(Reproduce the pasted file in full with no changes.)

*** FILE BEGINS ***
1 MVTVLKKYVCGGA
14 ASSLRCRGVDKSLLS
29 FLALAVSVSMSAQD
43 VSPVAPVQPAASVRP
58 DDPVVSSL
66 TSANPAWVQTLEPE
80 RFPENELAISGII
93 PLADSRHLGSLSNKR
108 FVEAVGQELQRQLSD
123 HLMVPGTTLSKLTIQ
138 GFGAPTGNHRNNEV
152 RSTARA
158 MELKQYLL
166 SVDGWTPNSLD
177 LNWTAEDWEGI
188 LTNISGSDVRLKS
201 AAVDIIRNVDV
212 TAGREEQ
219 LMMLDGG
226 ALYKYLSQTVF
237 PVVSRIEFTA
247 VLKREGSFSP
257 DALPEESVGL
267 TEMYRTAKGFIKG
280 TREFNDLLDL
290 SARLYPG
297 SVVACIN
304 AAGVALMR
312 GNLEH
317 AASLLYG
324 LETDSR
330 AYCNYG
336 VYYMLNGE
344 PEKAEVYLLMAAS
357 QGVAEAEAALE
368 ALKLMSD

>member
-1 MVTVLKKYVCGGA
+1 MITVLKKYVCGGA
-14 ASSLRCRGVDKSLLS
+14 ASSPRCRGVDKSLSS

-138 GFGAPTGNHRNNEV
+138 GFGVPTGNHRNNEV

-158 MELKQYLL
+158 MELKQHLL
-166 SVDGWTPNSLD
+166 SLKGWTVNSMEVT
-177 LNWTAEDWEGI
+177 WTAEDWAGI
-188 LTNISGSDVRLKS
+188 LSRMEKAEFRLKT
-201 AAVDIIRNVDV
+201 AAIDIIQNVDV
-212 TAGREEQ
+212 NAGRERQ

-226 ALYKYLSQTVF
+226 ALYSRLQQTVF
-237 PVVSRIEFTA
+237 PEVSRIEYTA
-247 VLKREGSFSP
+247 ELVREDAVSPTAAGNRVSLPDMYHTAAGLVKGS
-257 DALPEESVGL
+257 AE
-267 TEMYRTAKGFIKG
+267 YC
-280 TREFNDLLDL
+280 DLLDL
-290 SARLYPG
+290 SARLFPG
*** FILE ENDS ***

1 MVTVLKKYVCGGA
14 ASSLRCRGVDKSLLS
29 FLALAVSVSMSAQD
43 VSPVAPVQPAASVRP
58 DDPVVSSL
66 TSANPAWVQTLEPE
80 RFPENELAISGII
93 PLADSRHLGSLSNKR
108 FVEAVGQELQRQLSD
123 HLMVPGTTLSKLTIQ
138 GFGAPTGNHRNNEV
152 RSTARA
158 MELKQYLL
166 SVDGWTPNSLD
177 LNWTAEDWEGI
188 LTNISGSDVRLKS
201 AAVDIIRNVDV
212 TAGREEQ
219 LMMLDGG
226 ALYKYLSQTVF
237 PVVSRIEFTA
247 VLKREGSFSP
257 DALPEESVGL
267 TEMYRTAKGFIKG
280 TREFNDLLDL
290 SARLYPG
297 SVVACIN
304 AAGVALMR
312 GNLEH
317 AASLLYG
324 LETDSR
330 AYCNYG
336 VYYMLNGE
344 PEKAEVYLLMAAS
357 QGVAEAEAALE
368 ALKLMSD

>member
-1 MVTVLKKYVCGGA
+1 MITVLKKYVCGGA
-14 ASSLRCRGVDKSLLS
+14 ASSPRCRGVDKSLSS

-138 GFGAPTGNHRNNEV
+138 GFGVPTGNHRNNEV

-158 MELKQYLL
+158 MELKQHLL
-166 SVDGWTPNSLD
+166 SLKGWTVNSMEVT
-177 LNWTAEDWEGI
+177 WTAEDWAGI
-188 LTNISGSDVRLKS
+188 LSRMEKAEFRLKT
-201 AAVDIIRNVDV
+201 AAIDIIQNVDV
-212 TAGREEQ
+212 NAGRERQ

-226 ALYKYLSQTVF
+226 ALYSRLQQTVF
-237 PVVSRIEFTA
+237 PEVSRIEYTA
-247 VLKREGSFSP
+247 ELVREDAVSPTAAGNRVSLPDMYHTAAGLVKGS
-257 DALPEESVGL
+257 AE
-267 TEMYRTAKGFIKG
+267 YC
-280 TREFNDLLDL
+280 DLLDL
-290 SARLYPG
+290 SARLFPG